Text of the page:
Last June 24th, the Supreme Court of Canada (the “Supreme Court”) rendered judgment in the case of British Columbia (Workers’ Compensation Appeal Tribunal) v. Fraser Health Authority1 (“Fraser”). Briefly, this case involved seven laboratory technicians from the same hospital who had breast cancer. Each of them filed a claim for compensation under the Workers Compensation Act (the “Act”), alleging that their cancer was an occupational disease. In British Columbia, one of the applicable criteria for determining whether there is an occupational disease is that the work must have been of “causative significance” in the development of the illness. Background The claims for compensation were denied by the Workers Compensation Board (the “Board”). The workers appealed this decision to the British Columbia Workers’ Compensation Appeal Tribunal (the “Tribunal”). In a majority ruling, the Tribunal overturned the Board’s decision, holding that a decision-maker can infer causation based on “ordinary common sense”, even in the absence of scientific proof thereof. Following a reconsideration, a judicial review and an appeal, the Tribunal’s decision was set aside and, accordingly, the workers’ claims were dismissed. The workers then filed an appeal to the Supreme Court. Decision of the Supreme Court The Supreme Court considered two issues: (1) the jurisdiction of the Tribunal to reconsider its own decision, and (2) the evidence necessary to establish whether the work done as a laboratory technician was of “causative significance” in the development of the breast cancer. We will focus on the second issue in this newsletter. A majority of the Supreme Court held that a finding of causative significance could be made even in the absence of medical evidence positing or refuting the existence of a causal link. The scientific standards are more stringent than the legal standards for the purposes of establishing causative significance. Furthermore, the Tribunal can take into account other evidence in assessing whether a finding of causative significance can be made. In this case, the two scientific reports that were filed could not establish a link between the cancers and the lab technicians’ work. The Supreme Court nevertheless held that the Tribunal’s decision was reasonable because it was based on other evidence, particularly the higher incidence of breast cancer at the complainants’ workplace, and the fact that the determination of causative significance was a matter that was within the Tribunal’s expertise. It should be noted that Justice Côté gave a strong dissenting opinion on the issue of the evidence necessary to establish causative significance, and on the expertise of the Tribunal. For her, the Tribunal’s decision was based on mere speculation and failed to properly consider the criterion of causative significance. She also stressed, as the British Columbia Court of Appeal had also noted, that the Tribunal did not have expertise in medical matters. Impact in Quebec? Could the Administrative Labour Tribunal (“ALT”) be tempted to follow the principles laid down in Fraser? Firstly, it should be noted that there are several significant distinctions between the relevant law in Quebec and British Columbia. Indeed, British Columbia tribunals must apply the statutory concept of “causative significance” to determine whether a worker has suffered from an occupational disease, while the same concept is not present in the Quebec statute, i.e. the Act respecting industrial accidents and occupational diseases2 (the “AIAOD”). Where the presumption under section 29 of the AIAOD does not apply, section 30 of the same statute places the burden on the worker to show that his disease is “characteristic of” the work he was doing or “directly related to the risks peculiar to that work”.3 There is a further distinction. In its decision, the Supreme Court acknowledges section 250(4) of the British Columbian statute, which provides that where the evidence is “evenly weighted” between the worker and the employer, the Tribunal must resolve it “in a manner that favours the worker”. There is no equivalent under Quebec law. At best, the introductory section of the AIAOD states that [t]he object of this Act is to provide compensation for employment injuries and the consequences they entail for beneficiaries.4 This does not relieve the party on whom the burden of proof lies from establishing the facts he alleges on the balance of probabilities. Evidence of equal probative value on both sides should therefore lead to an adverse decision against the party who holds the burden of proof. Since section 30 of the AIAOD states that the burden is on the worker, he must adduce evidence with greater probative value than the evidence against him.5 If he fails to do so, his claim should be dismissed. Furthermore, both the dissenting judge in the Supreme Court and the British Columbia Court of Appeal cited the fact that the British Columbian Tribunal does not have expertise in medical matters. This principle originally emerged from the decision in Page v. British Columbia (Workers’ Compensation Appeal Tribunal),6 which has been referred to on numerous occasions in the British Columbian case law. In that case, the judge held that the Tribunal could not reject the uncontradicted medical expertise of a psychiatrist who had diagnosed a post-traumatic syndrome and substitute its own expertise — since it had no expertise. On the other hand, in Quebec, the occupational health and safety division of the ALT has medical expertise by virtue of its specialization.7. The ALT can even take judicial notice of [translation] “basic notions where they are generally recognized by the medical community, are not the subject of scientific controversy, do not require special expertise, and have been articulated many times in proceedings before the tribunal.”8 In addition, section 26 of the Regulation respecting evidence and procedure of the Administrative Labour Tribunal9 provides that the “Tribunal shall take judicial notice of generally recognized facts and of opinions and information within its field of specialization”. Furthermore, section 84 of the Act to establish the Administrative Labour Tribunal provides that medical assessors can assist at the hearings.10 In short, the scope of the ALT’s expertise is quite different from that of the British Columbian Tribunal. Additionally, the Supreme Court’s decision in Snell v. Farrel,11 which has been applied by various Quebec tribunals, including the Commission des lésions professionnelles (now the ALT), noted that the scientific standards for establishing a causal link are more stringent than the legal standards. Tribunals should not apply the stricter scientific standard, but rather, the standard of proof mandated by law. Therefore, a tribunal could infer a causal link between the work done and the occurrence of the disease even in the absence of conclusive positive or scientific evidence of the existence of such a link. In other words, a worker can prove his disease is “characteristic of” his work or “related to the risks peculiar to his work” without adducing expert evidence. Thus, in some cases, using similar reasoning to that in the Fraser case, decisionmakers have inferred a causal nexus based only on circumstantial evidence.12 2016 SCC 25. R.S.Q., c. A-3.001. Ibid, s. 30. Ibid, s. 1. Richard (Succession de) et Centre hospitalier Pierre Le Gardeur, 2011 QCCLP 3347, para. 430 and following. 2009 BCSC 493. Luc Côté and Catherine Dubé-Caillé, « La connaissance d’office et la spécialisation de la Commission des lésions professionnelles: de la théorie à la pratique », in S.F.C.B.Q., vol. 360, Développements récents en droit de la santé et sécurité au travail (2013), Cowansville, Éditions Yvon Blais, p. 137; Stéphanie Rainville, « La connaissance d’office de la Commission des lésions professionnelles, une revue de la jurisprudence récente », in Santé et sécurité au travail, vol 17, Cowansville, Éditions Yvon Blais, 2013, p. 225. Vereault et Groupe Compass (Eurest/Chartwell), 2006, no. AZ-50391746 (CLP); Cléroux et SIDO ltée, 2012 QCCLP 3847. R.R.Q., 1981, c. A-3.001, r. 12. R.S.Q., c. T-15.1, s. 84.  2 SCR 311. Tevan et Centre de réadaptation de l’Ouest de Montréal,  No. AZ-00304563 (C.L.P.), Laverdière et Maison du Bingo de Lévis, 2010 QCCLP 7894.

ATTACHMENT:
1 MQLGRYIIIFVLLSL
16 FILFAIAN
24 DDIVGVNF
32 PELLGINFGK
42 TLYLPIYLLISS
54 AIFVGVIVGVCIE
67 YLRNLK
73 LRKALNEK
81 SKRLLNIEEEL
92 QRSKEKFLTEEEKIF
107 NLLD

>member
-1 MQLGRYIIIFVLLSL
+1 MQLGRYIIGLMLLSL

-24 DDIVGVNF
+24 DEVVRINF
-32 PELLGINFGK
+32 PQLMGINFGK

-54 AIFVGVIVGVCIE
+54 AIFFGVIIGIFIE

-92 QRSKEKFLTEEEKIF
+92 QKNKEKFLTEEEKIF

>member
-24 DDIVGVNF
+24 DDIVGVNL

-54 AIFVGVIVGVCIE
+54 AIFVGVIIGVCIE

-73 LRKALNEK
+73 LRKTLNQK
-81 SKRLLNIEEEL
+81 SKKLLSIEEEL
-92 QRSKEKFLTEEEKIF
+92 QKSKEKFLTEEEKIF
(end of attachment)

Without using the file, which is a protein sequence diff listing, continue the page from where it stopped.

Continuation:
On June 18, a Lavery team participated in the 8th edition of the Tour du Courage PROCURE to raise funds to fight prostate cancer through research, awareness, information, and support for men afflicted by this disease and their families. The Lavery team biked up Mount Royal 12 times in 2 h 36 and raised $5,250, in recognition of the 12 men diagnosed with prostate cancer every day in Quebec.